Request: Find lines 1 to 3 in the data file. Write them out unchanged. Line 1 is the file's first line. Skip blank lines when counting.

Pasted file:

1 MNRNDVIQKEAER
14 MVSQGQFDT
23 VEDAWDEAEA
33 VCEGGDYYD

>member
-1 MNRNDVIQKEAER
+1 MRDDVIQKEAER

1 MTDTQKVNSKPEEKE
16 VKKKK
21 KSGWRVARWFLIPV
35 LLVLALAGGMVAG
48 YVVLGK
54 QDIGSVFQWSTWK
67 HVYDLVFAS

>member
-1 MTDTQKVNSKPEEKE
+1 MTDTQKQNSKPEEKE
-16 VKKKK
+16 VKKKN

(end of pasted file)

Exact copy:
1 MNRNDVIQKEAER
14 MVSQGQFDT
23 VEDAWDEAEA